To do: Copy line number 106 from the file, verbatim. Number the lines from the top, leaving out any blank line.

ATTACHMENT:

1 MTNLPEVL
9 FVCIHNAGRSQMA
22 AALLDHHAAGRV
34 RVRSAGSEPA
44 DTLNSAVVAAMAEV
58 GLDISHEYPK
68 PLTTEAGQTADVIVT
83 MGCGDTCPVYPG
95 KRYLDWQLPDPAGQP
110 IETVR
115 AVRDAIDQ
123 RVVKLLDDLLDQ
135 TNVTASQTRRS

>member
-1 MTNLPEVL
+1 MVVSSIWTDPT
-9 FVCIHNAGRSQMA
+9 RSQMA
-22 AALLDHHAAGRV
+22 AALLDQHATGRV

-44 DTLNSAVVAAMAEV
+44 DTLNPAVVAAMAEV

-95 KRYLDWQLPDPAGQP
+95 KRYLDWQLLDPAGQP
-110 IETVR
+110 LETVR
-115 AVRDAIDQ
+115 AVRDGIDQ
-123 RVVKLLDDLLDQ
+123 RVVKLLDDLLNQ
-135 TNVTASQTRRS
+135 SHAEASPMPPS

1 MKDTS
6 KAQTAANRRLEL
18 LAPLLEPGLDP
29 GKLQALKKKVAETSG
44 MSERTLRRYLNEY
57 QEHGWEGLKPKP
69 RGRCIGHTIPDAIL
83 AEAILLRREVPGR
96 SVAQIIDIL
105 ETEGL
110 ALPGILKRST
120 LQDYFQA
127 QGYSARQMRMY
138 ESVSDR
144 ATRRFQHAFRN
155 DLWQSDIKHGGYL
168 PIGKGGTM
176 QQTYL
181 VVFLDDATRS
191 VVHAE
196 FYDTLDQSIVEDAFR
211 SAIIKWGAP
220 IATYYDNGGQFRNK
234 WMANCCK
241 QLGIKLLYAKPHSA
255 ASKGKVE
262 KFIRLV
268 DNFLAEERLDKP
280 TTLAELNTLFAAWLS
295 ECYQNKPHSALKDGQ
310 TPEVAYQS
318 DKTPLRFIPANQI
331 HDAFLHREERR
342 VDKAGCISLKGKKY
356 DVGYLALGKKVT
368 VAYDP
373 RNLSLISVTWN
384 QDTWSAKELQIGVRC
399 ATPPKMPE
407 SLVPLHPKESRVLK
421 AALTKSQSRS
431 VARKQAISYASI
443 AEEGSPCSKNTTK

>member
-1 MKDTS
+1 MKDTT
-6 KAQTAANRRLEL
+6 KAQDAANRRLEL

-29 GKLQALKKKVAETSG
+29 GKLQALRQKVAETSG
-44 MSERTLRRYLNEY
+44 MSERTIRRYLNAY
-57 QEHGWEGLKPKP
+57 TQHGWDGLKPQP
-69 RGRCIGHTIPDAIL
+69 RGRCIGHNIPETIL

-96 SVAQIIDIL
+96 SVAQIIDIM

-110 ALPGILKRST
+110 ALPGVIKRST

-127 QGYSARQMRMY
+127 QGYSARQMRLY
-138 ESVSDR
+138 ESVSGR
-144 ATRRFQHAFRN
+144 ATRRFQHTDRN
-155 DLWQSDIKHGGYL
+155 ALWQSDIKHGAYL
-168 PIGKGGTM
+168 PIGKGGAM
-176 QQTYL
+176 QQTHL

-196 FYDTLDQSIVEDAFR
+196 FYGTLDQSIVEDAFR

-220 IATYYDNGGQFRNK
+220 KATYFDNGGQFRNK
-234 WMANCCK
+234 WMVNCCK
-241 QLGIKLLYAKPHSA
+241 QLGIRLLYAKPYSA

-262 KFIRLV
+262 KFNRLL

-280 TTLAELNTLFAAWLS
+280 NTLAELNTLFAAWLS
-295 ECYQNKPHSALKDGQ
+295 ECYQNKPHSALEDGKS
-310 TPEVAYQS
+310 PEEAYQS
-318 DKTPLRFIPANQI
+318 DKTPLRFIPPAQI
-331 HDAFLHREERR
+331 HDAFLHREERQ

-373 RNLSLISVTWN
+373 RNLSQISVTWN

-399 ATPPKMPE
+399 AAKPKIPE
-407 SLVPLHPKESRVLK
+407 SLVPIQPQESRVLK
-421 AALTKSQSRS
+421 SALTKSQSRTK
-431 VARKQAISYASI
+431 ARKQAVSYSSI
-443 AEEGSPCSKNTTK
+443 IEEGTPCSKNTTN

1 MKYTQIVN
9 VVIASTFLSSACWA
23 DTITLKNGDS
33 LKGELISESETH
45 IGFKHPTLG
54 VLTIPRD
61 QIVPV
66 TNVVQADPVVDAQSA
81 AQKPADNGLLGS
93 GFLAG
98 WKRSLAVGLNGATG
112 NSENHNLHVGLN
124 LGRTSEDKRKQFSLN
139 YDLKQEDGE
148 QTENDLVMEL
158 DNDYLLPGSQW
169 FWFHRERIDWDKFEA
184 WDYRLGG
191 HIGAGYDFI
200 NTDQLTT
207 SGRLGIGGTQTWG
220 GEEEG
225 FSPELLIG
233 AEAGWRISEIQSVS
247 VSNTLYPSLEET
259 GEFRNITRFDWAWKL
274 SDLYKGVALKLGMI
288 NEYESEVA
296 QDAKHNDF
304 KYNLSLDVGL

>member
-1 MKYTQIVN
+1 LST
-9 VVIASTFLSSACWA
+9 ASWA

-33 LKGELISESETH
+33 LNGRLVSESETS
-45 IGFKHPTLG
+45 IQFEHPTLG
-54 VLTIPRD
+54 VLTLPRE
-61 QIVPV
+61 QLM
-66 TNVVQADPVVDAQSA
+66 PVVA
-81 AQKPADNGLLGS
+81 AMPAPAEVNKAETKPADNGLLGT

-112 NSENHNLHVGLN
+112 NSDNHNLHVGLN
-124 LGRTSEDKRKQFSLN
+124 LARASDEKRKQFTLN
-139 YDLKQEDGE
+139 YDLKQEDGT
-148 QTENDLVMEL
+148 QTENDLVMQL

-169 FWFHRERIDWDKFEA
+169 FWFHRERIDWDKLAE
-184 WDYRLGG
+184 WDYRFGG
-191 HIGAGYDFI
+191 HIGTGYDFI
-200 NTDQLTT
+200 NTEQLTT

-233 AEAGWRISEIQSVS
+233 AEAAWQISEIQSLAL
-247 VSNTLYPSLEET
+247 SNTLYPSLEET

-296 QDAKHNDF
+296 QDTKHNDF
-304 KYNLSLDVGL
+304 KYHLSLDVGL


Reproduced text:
+196 FYGTLDQSIVEDAFR